Choice bias and rewards
Because of choice bias (Choice-supportive bias), the same sandwich tastes better when ordered off a menu rather than picked out by someone else. The same principle applies to learning practical strategies and habits.
Studies have shown that our preference for making our own choices can be used to reinforce learning.
There is a tendency to overestimate the positive characteristics of the options one has chosen and overestimate the negative characteristics of the options they have not chosen.
Reward-producing actions are more likely to be repeated when brain activity changes. Especially when choosing our reward is our responsibility. So, take advantage of this decision-making process daily to achieve your desired outcomes.
“Man does not see reality as it is, but only as he percieves it, and his perception may be mistaken or biased.”Rudolf Driekurs
How to apply it in daily life
- You choose your rewards. In addition, take action that reflects your values and make them a habit that infects your character. Maybe a special dessert or an extra hour of sleep on Sunday morning will motivate you.
- Flexibility is key. In contrast, you now know that choice bias is merely an illusion. Your boss’s gift certificate is just as valuable as the one you would buy for working on a holiday.
- Be aware of your power. Because, Choices will always have to be made, no matter how powerless you feel. You may not be able to change your circumstances, but your response to the situations can.
- Consider limiting your options. Choices and rewards are great, but there is such a thing as too many. So make sure you keep your list of rewards manageable.
- Take action right away. Act immediately to strengthen your lessons. For example, getting a pedicure and a vehicle wash simultaneously is okay. Immediate reinforcement aids in the formation of more robust associations in the brain.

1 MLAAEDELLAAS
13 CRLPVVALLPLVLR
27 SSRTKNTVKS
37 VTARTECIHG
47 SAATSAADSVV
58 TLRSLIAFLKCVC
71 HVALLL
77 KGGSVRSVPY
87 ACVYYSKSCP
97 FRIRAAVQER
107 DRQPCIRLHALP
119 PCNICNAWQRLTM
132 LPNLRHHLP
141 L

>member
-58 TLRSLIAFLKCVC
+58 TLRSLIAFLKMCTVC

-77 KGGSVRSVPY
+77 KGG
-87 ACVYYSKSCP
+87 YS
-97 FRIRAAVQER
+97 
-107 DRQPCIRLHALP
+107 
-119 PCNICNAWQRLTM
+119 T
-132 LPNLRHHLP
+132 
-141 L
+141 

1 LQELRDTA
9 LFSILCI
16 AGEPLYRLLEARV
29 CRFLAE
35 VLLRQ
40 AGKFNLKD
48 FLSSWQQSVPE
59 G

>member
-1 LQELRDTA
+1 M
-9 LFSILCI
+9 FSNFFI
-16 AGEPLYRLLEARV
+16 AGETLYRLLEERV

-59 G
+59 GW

- Repetition is key. Developing new habits takes time and effort. Fortunately, this means you’ll be able to reap even more benefits.
“Bias and prejudice are attiudes to be kept in hand, not attitudes to be avoided.”Charles Curtis
How to apply choice bias in different situations
- Improve your parenting skills. You might recall your mother asking if you preferred carrots and broccoli or just broccoli. Choice bias affects both children as well.
- Take your career to the next level. Long periods may pass between raises and promotions. When you complete a training course, reward yourself with a night out, a new book or a weekend fishing.
- Re-energize your employment search. If you’re currently unemployed or underemployed, keep a positive mindset. Begin looking for your ideal career right now! Meanwhile, you can have a wonderful time on a tight budget by watching free movies online or taking a nature walk.
- Make daily chores more pleasurable. Do you postpone doing it when cleaning the house, washing the car, or mowing the grass? When you know there will be a reward at the end of your not-so-favourite duties; you will start looking forward to doing them.
- Maintain a healthy diet. Snack foods are easier to avoid when your meal plan includes a range of nutrient-dense foods. Make sure you get all the nutrients and minerals you need by trying veggies of different colours.
- Stop smoking. An essential health decision you can make is to quit smoking. Evidence suggests that multiple approaches can help boost your chances of success. Use a nicotine replacement patch and go to support groups while bribing yourself with appealing rewards for not smoking.
- Exercise regularly. Are you having trouble persuading yourself to get on the treadmill every afternoon? Alternating stretching, running, and swimming will make your workouts more enjoyable. The key to success is variety!
Make the power of individual choice work for you by channelling it. What could be better than reinforcing good habits while rewarding yourself for making sensible decisions?
Relationship to Cognitive Dissonance
A cognitive dissonance theory proposes that people are motivated by a desire to reduce dissonance. Psychologist Jack Brehm (1956) identified the aspect of cognitive dissonance known as post-decisional dissonance as a possible explanation for choice-supportive bias. In cognitive dissonance, the choice-supportive bias would reduce conflict between “I prefer X” and “I have committed to Y.”